Dr. Anthony Fauci discusses the cardiovascular implications of coronavirus disease 2019 (COVID-19) at the American Heart Association Scientific Sessions.
Profound fatigue. Shortness of breath. Muscle aches. Sporadic fevers. And an inability to concentrate that patients describe as “brain fog.”
These are just some of the symptoms that Anthony S. Fauci, MD, the nation’s best-known expert on infectious disease, said up to a third of people will live with for weeks or months after contracting coronavirus disease 2019 (COVID-19). About 80% of people who test positive for COVID-19 have mild to moderate symptoms, with the rest having severe symptoms—but moderate symptoms can still leave a person with lingering effects, Fauci told the specialists gathered at the American Heart Association Scientific Sessions on Tuesday.
Fauci, now serving his sixth US president as director of the National Institute of Allergy and Infectious Diseases, kicked off a symposium on COVID-19 and cardiovascular health with his talk, “COVID-19: Public Health and Scientific Challenges,” which traced where the SARS-CoV-2 virus fits in the framework of coronaviruses that experts have battled in recent decades, and how it has exploded across the globe with such potent ferocity.
“Here we are now with a global pandemic of historic proportions, the likes of which we have not seen in the last 102 years since the now-iconic outbreak of the pandemic of 1918,” he said. “Currently, there are close to 50 million cases with 1.2 million deaths worldwide. In the United States, we have been hit the hardest of any other country with close to 10 million cases.”
Heart disease specialists are doing some of the most important work studying COVID-19’s effects, as they treat patients most at risk of severe disease, then track what happens to them afterward. It’s clear that although age offers the biggest risk factor for severe illness from COVID-19, certain chronic conditions are equally dangerous.
“Paramount among this is obesity, and chronic obstructive pulmonary disease, as well as other conditions such as chronic heart conditions and hypertension,” Fauci said. Being overweight, but not obese, still confers some risk.
COVID-19 damages organ systems and causes cardiovascular complications, including thromboembolic phenomena and cardiomyopathies. “If you look at the manifestations of severe COVID-19, they are plentiful.” Fauci said. “I mentioned the cardiac ones, but there is also acute respiratory distress syndrome. There is kidney injury, neurological injury, a hypercoagulable state manifested by microthrombosis in small vessels and acute thrombotic phenomenon, sometimes seen in otherwise well, young individuals.”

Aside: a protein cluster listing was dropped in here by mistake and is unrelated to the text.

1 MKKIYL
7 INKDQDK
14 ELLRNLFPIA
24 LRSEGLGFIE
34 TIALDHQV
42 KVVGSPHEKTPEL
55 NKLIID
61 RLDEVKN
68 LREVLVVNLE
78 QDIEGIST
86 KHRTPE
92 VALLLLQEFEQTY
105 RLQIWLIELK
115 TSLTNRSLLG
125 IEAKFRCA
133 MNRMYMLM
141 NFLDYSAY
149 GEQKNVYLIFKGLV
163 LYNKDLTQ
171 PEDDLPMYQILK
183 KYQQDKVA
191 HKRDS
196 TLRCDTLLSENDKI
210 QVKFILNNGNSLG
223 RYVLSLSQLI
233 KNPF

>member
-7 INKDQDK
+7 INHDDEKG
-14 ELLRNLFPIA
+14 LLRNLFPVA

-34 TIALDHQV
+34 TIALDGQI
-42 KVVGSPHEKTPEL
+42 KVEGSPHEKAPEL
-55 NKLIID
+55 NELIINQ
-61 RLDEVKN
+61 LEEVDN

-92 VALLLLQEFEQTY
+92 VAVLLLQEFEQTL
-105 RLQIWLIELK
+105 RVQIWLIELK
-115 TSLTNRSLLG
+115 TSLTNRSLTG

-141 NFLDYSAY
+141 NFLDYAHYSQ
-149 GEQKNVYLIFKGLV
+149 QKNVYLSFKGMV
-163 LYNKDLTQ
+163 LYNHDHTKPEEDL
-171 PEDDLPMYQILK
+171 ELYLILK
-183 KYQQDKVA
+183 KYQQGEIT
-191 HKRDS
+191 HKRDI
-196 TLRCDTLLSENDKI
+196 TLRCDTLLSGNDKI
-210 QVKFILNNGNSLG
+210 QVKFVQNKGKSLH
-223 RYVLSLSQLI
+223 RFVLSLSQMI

The multisystem inflammatory syndrome, seen in some children, is manifesting itself in many ways. Fauci highlighted several cardiology papers in reviewing the pandemic’s fallout in less obvious ways. He pointed to a German study that appeared in JAMA Cardiology, in which MRI found signs of myocardial inflammation in 78 of 100 patients recovered from COVID-19.
“This needs to be repeated in other labs and followed up,” Fauci said. “But if it’s true, it’s something we need long-term follow-up on, because this may be clinically inconsequential, or it could lead to chronic effects.”
Another study of Ohio State University athletes found myocarditis in 15%, which may be linked to SARS-CoV-2 exposure, he said.
The racial and ethnic disparities revealed in COVID-19 are “quite serious.” COVID-19 hospitalization rates are 3 to 4 times higher among Black and Latino populations compared with Whites, Fauci said, due to higher rates of comorbidities but also due to the types of jobs that minority workers tend to hold.
Good news in therapeutics—including remdesivir and dexamethasone, which now appear in clinical guidelines—as well lightning speed progress in vaccines offer hope, he said. Fauci appeared as news comes that both Pfizer and Moderna have messenger RNA vaccines that report efficacy rates of 90% or higher. More vaccines using different technologies are in the pipeline. Of great importance, he said, companies involved in Operation Warp Speed have adopted a common data and safety monitoring board and common end points to give the FDA and other government officials the ability “to bridge one study to another.”
But despite the progress, Fauci’s frustration with the failure to use basic public health tools was obvious. Later in the day, he would say in an interview that he should have tried harder to “push the envelope” on mass COVID-19 testing early in the pandemic. He told a STAT forum that he raised the issue but his advice was not needed.
The basics—wearing masks or cloth coverings, social distancing, avoiding crowds, conducting activities outdoors when possible, and hand-washing—would still work if adhered to, “universally and consistently across the country.”